Building on the suspense of the original, Miner elevates the tension by presenting a more relentless and terrifying version of Jason, who, unlike the hockey-masked killer of later sequels, dons a hauntingly simple sack over his head. The setting of Camp Crystal Lake, with its shadowy woods and eerie isolation, becomes a character in itself, amplifying the sense of terror.

The film masterfully balances suspenseful build-ups with shocking kills, capitalizing on audience anticipation. Moreover, its influence is undeniable as it set the stage for countless slashers to come.

— Malevolent Dave

72. The Mummy (1932)

It is difficult to overstate the importance that Universal Films had on the horror movie industry. The Mummy (1932), directed by Karl Freund, is an iconic pillar in the golden age of Universal’s classic monster films. Central to its importance is Boris Karloff’s mesmerizing portrayal of Imhotep, the resurrected priest. With haunting eyes and a chilling stillness, Karloff transcends the confines of makeup and prosthetics to deliver a performance that is both terrifying and tragic.

Beyond the iconic performance, the film is a masterclass in atmospheric horror, with its moody lighting and evocative set designs that transport the viewer to an ancient world rife with forbidden love and dark curses. The Mummy seamlessly blends romance, tragedy, and terror in order to create a truly horrific delight. What kind of savages would we be if Universal films did not make the Top 100 Horror Movies of All Time?

— Malevolent Dave

71. The Strangers (2008)

What is already a terrible night for a young couple in the midst of great uncertainty in their relationship only gets worse as it quickly descends into a terrifying home invasion masterpiece. Although there are no clear thread between the young couple and the trio that targets them for torture, that lack of connection underscores that which makes The Strangers so terrifying. Sometimes someone doesn’t have to do anything wrong for something terrible to happen to them. Sometimes, the universe just decides it’s your turn.

— Glamzilla Nick

70. The Exorcist III (1990)

The Exorcist III, directed by William Peter Blatty, the original author of “The Exorcist” novel, stands out as a compelling continuation of story that stumble mightily in its sophomore effort. What sets this sequel apart from its predecessor is that it departs from the character of Regan MacNeil. It’s more of a spin-off that delves into the life of Father Damien Karras. It invests heavily into character-driven narrative and psychological tension rather than relying solely on visceral shocks.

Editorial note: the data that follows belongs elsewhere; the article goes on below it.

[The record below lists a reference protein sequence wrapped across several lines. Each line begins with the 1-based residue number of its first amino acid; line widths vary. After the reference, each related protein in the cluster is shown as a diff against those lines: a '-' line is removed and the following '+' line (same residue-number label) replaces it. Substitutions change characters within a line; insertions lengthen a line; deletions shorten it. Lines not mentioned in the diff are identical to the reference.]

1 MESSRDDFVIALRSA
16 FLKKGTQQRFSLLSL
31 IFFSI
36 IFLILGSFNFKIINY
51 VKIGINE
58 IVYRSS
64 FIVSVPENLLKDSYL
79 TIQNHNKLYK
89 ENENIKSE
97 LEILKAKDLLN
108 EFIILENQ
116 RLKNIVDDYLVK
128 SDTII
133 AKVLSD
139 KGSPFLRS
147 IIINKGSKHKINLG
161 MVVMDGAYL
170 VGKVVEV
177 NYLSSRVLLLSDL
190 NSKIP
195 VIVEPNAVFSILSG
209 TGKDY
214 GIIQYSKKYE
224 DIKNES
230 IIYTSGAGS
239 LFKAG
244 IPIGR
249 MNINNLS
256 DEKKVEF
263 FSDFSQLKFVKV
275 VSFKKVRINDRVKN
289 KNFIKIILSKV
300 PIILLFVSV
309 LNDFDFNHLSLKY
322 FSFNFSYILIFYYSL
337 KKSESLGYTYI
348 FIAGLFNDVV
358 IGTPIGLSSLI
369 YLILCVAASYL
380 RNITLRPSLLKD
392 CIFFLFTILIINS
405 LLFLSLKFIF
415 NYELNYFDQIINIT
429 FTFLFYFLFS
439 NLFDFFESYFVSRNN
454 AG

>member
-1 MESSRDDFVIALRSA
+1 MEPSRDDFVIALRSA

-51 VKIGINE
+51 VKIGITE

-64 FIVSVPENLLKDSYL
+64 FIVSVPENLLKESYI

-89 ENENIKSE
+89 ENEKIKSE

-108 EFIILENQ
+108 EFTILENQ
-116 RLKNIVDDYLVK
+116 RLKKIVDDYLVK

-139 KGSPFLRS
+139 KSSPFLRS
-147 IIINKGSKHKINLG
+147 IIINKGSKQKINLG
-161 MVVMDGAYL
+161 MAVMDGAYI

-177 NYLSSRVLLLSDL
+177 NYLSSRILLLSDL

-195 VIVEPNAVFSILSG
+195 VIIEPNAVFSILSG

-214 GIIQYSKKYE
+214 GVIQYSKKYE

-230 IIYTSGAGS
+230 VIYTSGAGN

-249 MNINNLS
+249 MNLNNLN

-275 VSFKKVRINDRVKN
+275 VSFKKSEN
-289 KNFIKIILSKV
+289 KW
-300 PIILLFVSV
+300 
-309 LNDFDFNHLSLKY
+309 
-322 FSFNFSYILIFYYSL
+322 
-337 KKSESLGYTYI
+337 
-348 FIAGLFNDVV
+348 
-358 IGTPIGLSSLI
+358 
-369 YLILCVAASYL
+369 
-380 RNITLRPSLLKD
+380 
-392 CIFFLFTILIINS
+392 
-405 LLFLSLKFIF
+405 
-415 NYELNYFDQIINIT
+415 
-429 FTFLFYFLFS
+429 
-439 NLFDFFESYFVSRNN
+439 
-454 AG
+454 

George C. Scott’s portrayal of Lieutenant Kinderman is both intense and nuanced, anchoring the film with a gravitas that anchors the supernatural horrors unfolding around him. Brad Dourif’s portrayal of the Gemeni Killer does everything to usurp that stability. The film’s pacing is deliberate, allowing for a buildup of suspense that culminates in some genuinely chilling moments, including one of the most incredible jump scares in cinematic history. We are talking an academic case-study on jump scares that should be taught at Universities.

Blatty’s script grapples with profound themes of faith, doubt, and the nature of evil, providing a depth that resonates with viewers on both an emotional and intellectual level. Through its atmospheric direction, stellar performances, and philosophical underpinnings, The Exorcist III cements its place as one of the standout horror sequels of all time as well as one of the Top 100 Horror Films of All Time..

— Malevolent Dave

The Venerable George C. Scott
Exorcist III (1990) – The Venerable George C. Scott

69. Tombs of the Blind Dead (1972)

Representing Spanish-Portuguese cinema, Tombs of the Blind Dead introduces one of the most iconic horror movies bad guys, zombified Templar knights that have been blinded for their satanic crimes. Serving as a metaphor for Franco fascist rule Tombs of the Blind Dead brings a foreboding atmosphere though sound and visuals. Its slow-burn pacing is only matched by its slow and shambling dead.

Despite not achieving mainstream recognition, the film has garnered a massive cult following, and its influence on subsequent horror cinema and filmmakers cannot be overlooked.

— Malevolent Dave

68. Dead Girl (2008)

The film Dead Girl proved divisive upon release for its depiction of toxic masculinity and the misogyny that it breeds. Like many divisive horror films, the interpretation often lies in the eyes of the beholder.